The Fundamental Fallacy Of Imposter Syndrome | School of Becoming

Do you worship at the altar of imposter syndrome?

Have you talked about it with a friend? Posted about it on social? Spoken about it on stage?

If your answer is “yes,” I want to tell you something:


Yep, I went there.

Imposter syndrome is not real. And our persistent attachment to the lie of imposter syndrome is keeping women stuck, powerless, and perpetually playing small.

We worship this false idol as though women “have” or “suffer from” some contagious condition. As though women need to be “fixed.”

We need to stop.

You are not an imposter. There is nothing wrong with you. You are a spiritual being having a human experience with a human mind and wiring that evolved to keep you safe.

Taking your normal human doubts and fears and labeling them as “imposter syndrome” actually believes it into being. In fact, labeling your experience as “imposter syndrome” has become this misery-loves-company, socially-reinforced justification women love to hate. We use it to avoid setting boundaries, making strong offers, letting go of people-pleasing, and taking our seat at the table — or making our own table.


How did we get here? Why do we worship at the altar of Imposter Syndrome?

The imposter syndrome lie grew out of a perfectly innocent 1978 paper, The Imposter Phenomenon in High Achieving Women: Dynamics and Therapeutic Intervention, by psychotherapist Pauline Clance and psychologist Suzanne Imes. In it they identify a trend: despite excellent qualifications, some high-achieving women doubt their ability to live up to expectations and fear other people overestimate their skills.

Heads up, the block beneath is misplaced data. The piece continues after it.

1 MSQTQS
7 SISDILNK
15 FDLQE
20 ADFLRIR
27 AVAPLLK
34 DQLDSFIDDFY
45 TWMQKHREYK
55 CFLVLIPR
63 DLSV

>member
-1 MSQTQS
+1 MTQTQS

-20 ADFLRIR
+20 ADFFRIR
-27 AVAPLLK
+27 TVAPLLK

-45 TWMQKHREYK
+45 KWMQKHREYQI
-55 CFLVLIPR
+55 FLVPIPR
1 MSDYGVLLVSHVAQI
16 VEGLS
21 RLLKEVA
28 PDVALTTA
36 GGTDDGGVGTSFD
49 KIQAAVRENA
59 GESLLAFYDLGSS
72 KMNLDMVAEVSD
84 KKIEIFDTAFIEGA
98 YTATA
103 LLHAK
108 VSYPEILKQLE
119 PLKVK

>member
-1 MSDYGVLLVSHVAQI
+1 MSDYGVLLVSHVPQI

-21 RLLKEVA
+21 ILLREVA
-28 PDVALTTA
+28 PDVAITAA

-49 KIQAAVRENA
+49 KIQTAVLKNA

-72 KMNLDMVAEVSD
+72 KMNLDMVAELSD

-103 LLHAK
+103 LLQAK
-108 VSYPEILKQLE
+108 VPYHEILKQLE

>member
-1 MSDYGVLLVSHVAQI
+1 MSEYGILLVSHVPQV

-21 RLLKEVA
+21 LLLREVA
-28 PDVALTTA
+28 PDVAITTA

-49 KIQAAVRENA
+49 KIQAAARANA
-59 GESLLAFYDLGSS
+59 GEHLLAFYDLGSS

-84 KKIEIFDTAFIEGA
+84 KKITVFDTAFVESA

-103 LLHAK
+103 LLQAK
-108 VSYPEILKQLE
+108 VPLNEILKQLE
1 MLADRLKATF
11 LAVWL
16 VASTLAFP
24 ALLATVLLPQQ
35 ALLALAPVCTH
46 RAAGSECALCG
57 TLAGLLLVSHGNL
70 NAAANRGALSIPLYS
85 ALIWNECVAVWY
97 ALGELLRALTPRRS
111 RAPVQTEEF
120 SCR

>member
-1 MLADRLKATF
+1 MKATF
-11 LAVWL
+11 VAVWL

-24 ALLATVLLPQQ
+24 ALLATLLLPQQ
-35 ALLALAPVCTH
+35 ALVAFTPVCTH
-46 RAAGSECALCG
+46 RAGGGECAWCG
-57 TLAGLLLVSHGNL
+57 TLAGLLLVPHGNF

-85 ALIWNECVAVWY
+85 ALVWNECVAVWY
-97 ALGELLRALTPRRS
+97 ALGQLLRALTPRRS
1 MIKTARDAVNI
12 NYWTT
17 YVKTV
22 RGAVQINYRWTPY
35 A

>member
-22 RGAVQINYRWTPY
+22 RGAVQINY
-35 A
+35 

I want to highlight a few key points here: what the researchers describe are beliefs or thoughts of fear and doubt. Remember that — we’re going to come back to it.

What started as interesting research has metastasized in the four decades since. Now it’s a syndrome. Now it’s an identity that women embrace and commiserate over in the entrepreneurial and personal development worlds. 

The hypocrisy is staggering: We preach self-empowerment and “enoughness” in one Instagram post, then turn around and normalize imposter syndrome in the next as though there’s nothing wrong with that picture. Can you say MIXED MESSAGES?

Imposter syndrome is a detrimental construct and our perpetuation of it causes two massive problems. For one, our obsession with imposter syndrome is holding women back from making a massive impact, building wealth, and enjoying our lives right now. But that’s not it: it’s also blocking our ability to create the generational change we’re all here to make.


Imposter syndrome is fundamentally a fallacy because you’re NOT an imposter. What you are is a human being with wiring that is intended to keep you the same.

Your wiring — AKA your brain and nervous system — evolved over millennia to keep you safe. And in the cavewoman era when human beings were prey of saber-tooth tigers, keeping you the same helped keep you safe. 

I go into the whole enchilada here, but suffice to say: beliefs and thoughts of fear and doubt come from your mind and nervous system doing its job to keep you safe.